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Friday, September 12, 2014

Veseria release vid for "She Called Me H**sier"

Posted By on Fri, Sep 12, 2014 at 1:52 PM

Former NUVO cover stars Veseria will play Oranje tomorrow just after 9 p.m., and they released a new video today to get you amped (Full schedule of musicians here.)  "She Called Me H**sier" is from Voyager, released earlier this year and available to stream in full below. Brandon Davis directed this vid, which prominently features signs with positive messages from Department of Public Words (the org behind the Murphy Art Center "You Are Beautiful" installation).  Here's our review and a slideshow of photos from their album release show. 

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Kenny Aronoff gives great advice

Posted By on Fri, Sep 12, 2014 at 12:41 PM

  • Submitted Photo
  • Kenny Aronoff
Aronoff is an epically talented and in-demand drummer who has put in time with John Fogerty, Bob Seger, Styx, Goo Goo Dolls and more on the road, and spent studio time with a list of artists too long to reasonably list. And, of course, he played with John Mellencamp for years and years. He'll perform and speak this evening at Butler's Schrott Center (for free!), but I got a little preview of topics on the phone with him yesterday — and then I immediately went to Natural Born Juicers and got the biggest juice they would sell me. Just read on. You'll want a juice, too. 

NUVO: Break down tonight's program for me.

Kenny Aronoff: It'll start with music first, as an opener. Then, I'll step forward and start by telling my story, of when I was a kid and what got me started in this whole thing. Then, the main topic after that is what I call the Key to Success, based on three basic things. Hard work, fueled by passion, and then ongoing education. Those three things really have made me successful.

But anymore it's not just becoming successful, it's staying successful. The world is changing, and things changed fast. The music business … never in my life would I have thought that I would have seen some of the things in the music business that [I've seen]. Vinyl got replaced by CDs, CDs are basically nonexistent. I think it's only 10 percent of people pay for music downloads? The rest are just grabbing it for free, or you go to YouTube to watch it. The economics of the music business have changed so much, which is not great for the young bands and artists trying to break into the music business. They don't have the financial support to develop as artist.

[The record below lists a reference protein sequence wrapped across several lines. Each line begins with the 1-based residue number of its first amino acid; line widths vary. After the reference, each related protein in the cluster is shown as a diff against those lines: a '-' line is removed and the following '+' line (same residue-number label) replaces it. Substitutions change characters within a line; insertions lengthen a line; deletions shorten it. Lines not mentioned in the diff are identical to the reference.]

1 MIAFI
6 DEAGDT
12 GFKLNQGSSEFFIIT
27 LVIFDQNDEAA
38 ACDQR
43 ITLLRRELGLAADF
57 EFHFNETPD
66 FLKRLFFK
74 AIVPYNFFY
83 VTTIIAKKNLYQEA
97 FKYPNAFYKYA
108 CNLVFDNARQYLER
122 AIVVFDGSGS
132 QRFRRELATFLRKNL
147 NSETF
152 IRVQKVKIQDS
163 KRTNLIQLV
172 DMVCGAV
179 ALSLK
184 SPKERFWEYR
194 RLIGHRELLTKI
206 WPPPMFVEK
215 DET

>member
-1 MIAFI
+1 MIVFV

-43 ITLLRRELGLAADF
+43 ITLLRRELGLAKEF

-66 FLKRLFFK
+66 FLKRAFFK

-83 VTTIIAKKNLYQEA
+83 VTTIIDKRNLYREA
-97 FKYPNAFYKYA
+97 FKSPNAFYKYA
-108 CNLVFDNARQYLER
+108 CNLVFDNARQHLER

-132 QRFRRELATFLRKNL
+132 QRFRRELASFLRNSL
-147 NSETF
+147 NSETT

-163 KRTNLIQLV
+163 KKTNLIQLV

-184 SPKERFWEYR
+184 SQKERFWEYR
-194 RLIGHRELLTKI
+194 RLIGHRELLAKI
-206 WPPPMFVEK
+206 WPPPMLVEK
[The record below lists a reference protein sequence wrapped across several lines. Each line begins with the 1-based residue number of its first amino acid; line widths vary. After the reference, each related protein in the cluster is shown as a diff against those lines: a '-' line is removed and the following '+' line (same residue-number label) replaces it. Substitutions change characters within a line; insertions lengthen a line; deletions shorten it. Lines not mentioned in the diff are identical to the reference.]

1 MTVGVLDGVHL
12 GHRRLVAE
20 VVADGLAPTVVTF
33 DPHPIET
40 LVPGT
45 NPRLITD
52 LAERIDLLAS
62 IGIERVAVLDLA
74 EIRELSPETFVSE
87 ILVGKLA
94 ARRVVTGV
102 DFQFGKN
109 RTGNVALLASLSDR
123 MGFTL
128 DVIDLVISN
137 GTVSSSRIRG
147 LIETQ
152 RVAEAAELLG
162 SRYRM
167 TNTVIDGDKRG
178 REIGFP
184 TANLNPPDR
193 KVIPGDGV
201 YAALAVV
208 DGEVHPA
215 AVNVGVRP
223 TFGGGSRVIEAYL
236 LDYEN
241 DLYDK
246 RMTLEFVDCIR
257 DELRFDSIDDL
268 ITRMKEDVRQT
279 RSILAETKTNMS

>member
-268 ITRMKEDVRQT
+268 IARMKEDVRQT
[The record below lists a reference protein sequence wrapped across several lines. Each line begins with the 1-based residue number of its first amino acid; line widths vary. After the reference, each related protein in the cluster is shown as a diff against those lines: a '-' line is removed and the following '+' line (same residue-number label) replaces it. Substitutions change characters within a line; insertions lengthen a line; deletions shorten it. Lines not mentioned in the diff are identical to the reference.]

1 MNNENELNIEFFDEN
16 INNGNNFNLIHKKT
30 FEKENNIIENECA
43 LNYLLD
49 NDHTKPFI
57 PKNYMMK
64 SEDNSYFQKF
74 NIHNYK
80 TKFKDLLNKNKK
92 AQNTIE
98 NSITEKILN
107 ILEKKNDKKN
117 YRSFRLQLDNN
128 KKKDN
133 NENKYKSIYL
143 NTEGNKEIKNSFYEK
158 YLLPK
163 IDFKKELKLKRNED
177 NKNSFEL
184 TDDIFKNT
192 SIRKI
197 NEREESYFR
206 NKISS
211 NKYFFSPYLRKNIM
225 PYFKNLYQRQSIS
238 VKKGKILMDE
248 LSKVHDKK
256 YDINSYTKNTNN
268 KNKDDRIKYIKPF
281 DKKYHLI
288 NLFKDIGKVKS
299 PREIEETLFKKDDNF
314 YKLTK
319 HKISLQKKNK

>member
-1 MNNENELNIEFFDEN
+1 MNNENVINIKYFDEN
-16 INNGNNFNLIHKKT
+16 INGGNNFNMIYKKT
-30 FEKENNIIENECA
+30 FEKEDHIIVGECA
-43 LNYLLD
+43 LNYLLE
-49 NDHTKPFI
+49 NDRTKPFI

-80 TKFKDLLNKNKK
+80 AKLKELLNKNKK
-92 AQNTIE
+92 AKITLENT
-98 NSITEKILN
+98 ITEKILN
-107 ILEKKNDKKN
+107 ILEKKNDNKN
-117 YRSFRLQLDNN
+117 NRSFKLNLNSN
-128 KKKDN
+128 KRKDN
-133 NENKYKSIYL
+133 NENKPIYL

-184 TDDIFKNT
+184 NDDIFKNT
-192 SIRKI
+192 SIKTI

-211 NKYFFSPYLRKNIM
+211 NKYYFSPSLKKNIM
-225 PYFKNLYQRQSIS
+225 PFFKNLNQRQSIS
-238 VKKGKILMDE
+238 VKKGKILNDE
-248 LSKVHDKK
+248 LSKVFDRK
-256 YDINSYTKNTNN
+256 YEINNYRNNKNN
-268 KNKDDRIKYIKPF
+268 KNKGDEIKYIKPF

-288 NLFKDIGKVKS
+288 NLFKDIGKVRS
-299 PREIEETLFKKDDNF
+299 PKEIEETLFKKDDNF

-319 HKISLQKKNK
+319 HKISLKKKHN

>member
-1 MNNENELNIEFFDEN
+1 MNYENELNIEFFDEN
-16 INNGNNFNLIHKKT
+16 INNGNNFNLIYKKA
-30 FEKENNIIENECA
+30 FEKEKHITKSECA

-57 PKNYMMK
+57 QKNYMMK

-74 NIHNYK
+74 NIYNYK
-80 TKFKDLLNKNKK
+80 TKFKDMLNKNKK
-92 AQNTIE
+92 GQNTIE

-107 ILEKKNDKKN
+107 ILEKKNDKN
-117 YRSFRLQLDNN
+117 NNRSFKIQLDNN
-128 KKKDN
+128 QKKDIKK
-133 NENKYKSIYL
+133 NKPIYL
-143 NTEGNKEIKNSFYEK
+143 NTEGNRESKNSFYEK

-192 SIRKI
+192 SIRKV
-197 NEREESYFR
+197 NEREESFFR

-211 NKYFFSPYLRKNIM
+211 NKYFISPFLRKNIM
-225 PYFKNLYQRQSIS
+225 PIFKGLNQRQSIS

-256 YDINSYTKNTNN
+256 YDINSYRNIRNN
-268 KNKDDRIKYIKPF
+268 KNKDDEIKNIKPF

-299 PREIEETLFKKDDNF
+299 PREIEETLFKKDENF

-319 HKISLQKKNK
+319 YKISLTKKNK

So here's an example of once you become successful, you have to stay successful. And that means you have to be physically, mentally and emotionally fit through your life to deal with the transitions and changes that occur. So I talk about being healthy, mentally, physically and emotionally. I have eight bullet points that I talk about with regard to health. One is lifting weights, which keeps your hormone levels up. And when your hormone levels are up and you're strong like that, you can fight off the big three: cancer, diabetes and heart disease. Cardio also helps in that area. Keeping you fit, keeping all your organs working properly, keeping your basic machine, keeping your body healthy and operating properly, without getting into details. Keeping you strong and fit. Some form of stretching; yoga keeps the body limber. … You need to have flexibility. Diet. Without getting too much into detail about that, [that's] staying off all processed foods, eating lots and lots of vegetables. Nobody dies from eating too many vegetables. You know what I mean? I eat very, very healthy. Chicken, fish, red meat. I balance it out, but I get it from the best sources you can possibly get it from. Stay away from processed foods. No soda, no artificially flavored things. I could go on and on.

[Another bullet point] would be supplements which I take, because I travel so much, to keep my immune system up. I take extra zinc, multi-vitamins. I take a lot of fish oil. Things like this that [will help] the crazy, stressful, busy life I live traveling all over the world. The fifth thing is water. … You should drink, in ounces, half your body weight in water [every day]. The next thing is sleep, which I'm not great at. I talk about that stuff.

In between these big topics … what I'm talking about leads me into the next musical performance. It all makes sense. It's all interwoven. So it's music, some key motivational topics, intertwined with stories about the music business and my life.